Originally Published: August 11, 2007 10:50 a.m.
PAULDEN -- Gunsite Academy Inc., 20 miles north of Prescott, is an internationally recognized firearms training center that many consider the finest weapons academy in the world.
"Gunsite was started almost 31 years ago by Jeff Cooper, a retired Marine Lieutenant Colonel," notes operations manager Ed Head.
Cooper wanted a forum to teach the "modern technique of the pistol" that he developed from his military experience and from organizing and competing in shooting competitions. He eventually chose Arizona for its location.
"He was very clever," says Head. "He looked all around the country for some place he could get property in a reasonably remote location that wouldn't be encroached upon, that also had suitable weather, and also suitable political climate - favorable to guns.
"And he settled on Prescott, it was a great choice. The climate, the politics, the attitude about firearms here in Arizona is just fantastic, its a great place to be," Head explains.
Today, Cooper's Modern Technique is the core doctrine at Gunsite and informs all of its training, emphasizing safety, mental conditioning, and marksmanship.
A trailblazer in many respects, Gunsite was "the first school of this type that would teach civilian shooters. We train anyone from housewives to Navy Seals and Special Forces and anyone in between," said Head, before adding, "and practically everybody in the firearms training industry in the United States has either been here or has been trained by someone who's been here. I think we have the finest shooting program in the world".
Like all other Gunsite employees, Head began as a student there in 1988. Four years later, he was teaching in his free time, and by the time he retired from his job with San Diego Border Patrol, he was teaching full time.
Marketing Director Jane Ann Shimizu also began as a student. About 15 years ago, she made a deal with her then-boyfriend, now-husband: if she would take a Gunsite course, he would take her to Hawaii. The only problem?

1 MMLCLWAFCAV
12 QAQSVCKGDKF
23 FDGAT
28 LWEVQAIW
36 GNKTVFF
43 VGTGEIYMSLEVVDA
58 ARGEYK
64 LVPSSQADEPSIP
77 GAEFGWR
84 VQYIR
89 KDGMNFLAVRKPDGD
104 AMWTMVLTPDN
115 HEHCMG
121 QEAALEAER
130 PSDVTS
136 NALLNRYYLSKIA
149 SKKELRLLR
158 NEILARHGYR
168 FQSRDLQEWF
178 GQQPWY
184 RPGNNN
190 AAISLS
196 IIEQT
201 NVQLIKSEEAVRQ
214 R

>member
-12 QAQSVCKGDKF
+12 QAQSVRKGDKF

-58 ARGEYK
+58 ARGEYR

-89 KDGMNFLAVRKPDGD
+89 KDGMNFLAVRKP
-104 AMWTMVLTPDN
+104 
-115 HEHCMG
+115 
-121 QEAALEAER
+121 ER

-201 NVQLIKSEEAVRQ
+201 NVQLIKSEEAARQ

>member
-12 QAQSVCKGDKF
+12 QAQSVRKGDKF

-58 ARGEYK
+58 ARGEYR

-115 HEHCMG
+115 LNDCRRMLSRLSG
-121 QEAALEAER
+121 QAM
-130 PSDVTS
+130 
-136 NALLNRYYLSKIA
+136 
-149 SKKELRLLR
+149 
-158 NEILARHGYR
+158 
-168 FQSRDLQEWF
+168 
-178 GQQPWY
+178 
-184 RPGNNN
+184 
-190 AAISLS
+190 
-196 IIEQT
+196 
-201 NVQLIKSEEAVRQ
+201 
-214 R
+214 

"After my first class at Gunsite," she says, "all I could think about was my next class at Gunsite. I didn't care about Hawaii anymore."
The academy boasts an impressive course catalog with 95 classes. The courses are incredibly diverse and specialized, including such disciplines as edged weapons, carbines, shotguns, armed vehicle operations, indoor simulations - even a class that helps paratroopers practice shooting while their adrenaline is high.
But, as Head explains, the 95 classes are just a starting point.
"We start every year with about 95 classes and then we add additional classes throughout the year as requested by specialty groups - police groups, military groups," he says. "Last year we finished up with 278 classes. This year we're on pace for 300".
Gunsite prides itself on its world-class instructors, nearly all of whom have some background in military or law enforcement. Many of the instructors still remain on active duty in the military or police force.
"They come here on their vacation and teach," Shimizu states.
Glendale resident Ken Siverts, has been coming to Gunsite for 15 years. This year, he brings his son, Joseph, along for his first Gunsite training.
"I had a friend murdered in October of '91 and it made me realize that bad things do happen to good people," he says. "I thought that with a wife and two small children, I needed to learn how to take care of myself and teach my wife and kids to take care of themselves, too."
His 18-year-old son, Joseph, is having a ball.
"The instructors are amazing, these guys are the best! I'm learning a whole bunch. It's a great experience," he says.
The training complex itself also is a large part of what the Siverts enjoy.
"They've got over 800 acres with reactive target systems and steel plate systems," Ken says. "They have turning targets and [mock] houses, to train you to deal with any potential threat there might be, whether it's outdoors or indoors.
"I thought it'd be a good transition for my 18-year-son to bring him into the real world," he continues.
Although Gunsite is open to the public, participants need to show credentials.
"You have to pass a background check to come here. You have to have a statement of good character and if we don't have this stuff from you, you don't get into the class," states Shimizu. But once you're in, chances are you'll be hooked. "Almost all our clients come back year after year after year."
Most classes last a week, and the academy's students frequent area restaurants and hotels. In addition, the academy offers free training to veterans, and Embry-Riddle students receive academic credits for completing Gunsite classes.
For more information, visit the academy's Web site at www.gunsite.com.